Indica and sativa are the two main types of cannabis. Here’s how to tell them apart.
Cannabis is one of the oldest crops known to mankind, with records of its cultivation dating back thousands of years. Today, it is widely accepted that marijuana has two different species: Cannabis indica and Cannabis sativa. Cross-breeding of the two types has led to a wide variety of hybrid strains with unique characteristics.
The differences between indica and sativa remain a subject of much debate, especially among scientists who study the plant. However, most agree that indica and sativa plants are distinct in a number of ways.
The most accepted way of distinguishing indica versus sativa is by appearance, or what scientists refer to as morphology.
ativa plants are tall, loosely branched and have long, narrow leaves. They are usually grown outdoors and can reach heights of up to 20 feet.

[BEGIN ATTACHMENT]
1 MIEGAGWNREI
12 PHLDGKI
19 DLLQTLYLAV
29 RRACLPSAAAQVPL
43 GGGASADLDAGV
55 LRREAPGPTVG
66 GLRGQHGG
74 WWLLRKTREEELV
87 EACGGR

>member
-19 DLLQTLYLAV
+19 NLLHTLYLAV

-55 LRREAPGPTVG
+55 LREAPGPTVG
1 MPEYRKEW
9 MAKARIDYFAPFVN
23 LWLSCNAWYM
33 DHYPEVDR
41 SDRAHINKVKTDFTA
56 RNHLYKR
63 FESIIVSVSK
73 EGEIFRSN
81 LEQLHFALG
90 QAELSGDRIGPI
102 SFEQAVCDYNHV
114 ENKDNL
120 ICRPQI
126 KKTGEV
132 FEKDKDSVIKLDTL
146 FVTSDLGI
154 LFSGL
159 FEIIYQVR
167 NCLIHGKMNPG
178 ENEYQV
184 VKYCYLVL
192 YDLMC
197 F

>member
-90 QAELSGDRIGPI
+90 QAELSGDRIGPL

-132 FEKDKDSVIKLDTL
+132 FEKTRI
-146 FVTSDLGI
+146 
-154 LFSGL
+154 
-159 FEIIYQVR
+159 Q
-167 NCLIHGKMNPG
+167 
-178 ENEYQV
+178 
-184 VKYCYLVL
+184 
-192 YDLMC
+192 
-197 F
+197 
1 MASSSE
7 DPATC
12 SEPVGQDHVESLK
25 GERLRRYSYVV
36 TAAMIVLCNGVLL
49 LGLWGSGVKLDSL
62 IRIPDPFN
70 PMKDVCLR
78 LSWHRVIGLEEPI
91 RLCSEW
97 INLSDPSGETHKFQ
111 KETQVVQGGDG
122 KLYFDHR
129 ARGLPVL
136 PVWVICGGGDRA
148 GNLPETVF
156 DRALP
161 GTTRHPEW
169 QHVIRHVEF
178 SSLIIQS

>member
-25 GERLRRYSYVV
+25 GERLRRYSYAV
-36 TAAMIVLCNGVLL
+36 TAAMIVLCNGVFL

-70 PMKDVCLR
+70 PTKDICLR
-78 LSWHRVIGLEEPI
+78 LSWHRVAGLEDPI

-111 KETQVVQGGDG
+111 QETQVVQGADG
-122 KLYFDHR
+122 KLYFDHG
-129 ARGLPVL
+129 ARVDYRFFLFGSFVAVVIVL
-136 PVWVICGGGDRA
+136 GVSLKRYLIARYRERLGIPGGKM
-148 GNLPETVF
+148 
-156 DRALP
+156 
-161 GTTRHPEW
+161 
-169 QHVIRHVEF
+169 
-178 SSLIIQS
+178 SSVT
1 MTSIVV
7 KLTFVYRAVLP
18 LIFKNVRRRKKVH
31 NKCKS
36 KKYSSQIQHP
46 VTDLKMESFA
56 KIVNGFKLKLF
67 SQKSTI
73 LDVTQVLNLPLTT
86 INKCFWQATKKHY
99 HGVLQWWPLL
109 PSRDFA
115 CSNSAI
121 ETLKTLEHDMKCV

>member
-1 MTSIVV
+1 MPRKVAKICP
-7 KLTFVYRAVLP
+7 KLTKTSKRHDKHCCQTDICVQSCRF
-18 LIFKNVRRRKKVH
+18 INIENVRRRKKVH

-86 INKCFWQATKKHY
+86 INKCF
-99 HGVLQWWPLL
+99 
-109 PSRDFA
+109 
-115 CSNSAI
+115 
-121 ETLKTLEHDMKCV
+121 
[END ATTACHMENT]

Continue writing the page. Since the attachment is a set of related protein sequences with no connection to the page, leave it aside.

Indica plants are short, densely branched and have wider leaves. They are better suited for growing indoors
Besides appearance, indica and sativa plants are commonly believed to have different effects on their user. These effects include:
uplifting and energetic
cerebral, spacey or hallucinogenic
best suited for day use
relaxing and calming
body buzz or ‘couch lock’
best suited for night use
However, no scientific study has confirmed these differences, and there is some doubt about their accuracy. In fact, history suggests a much simpler difference between indica and sativa.
The original classification of Cannabis indica was made by French biologist Jean-Baptiste Lamarck in 1785.
Lamarck observed that certain marijuana plants from India were intoxicating and could be made into hashish. But traditional hemp crops, which were more common in Europe, had no mind-altering effect.
He came up with the name Cannabis indica to distinguish Indian cannabis from European hemp, which was known at the time as Cannabis sativa. Likewise, Cannabis indica was specificallyrecognized as a therapeutic in Western medicine during the 1800s.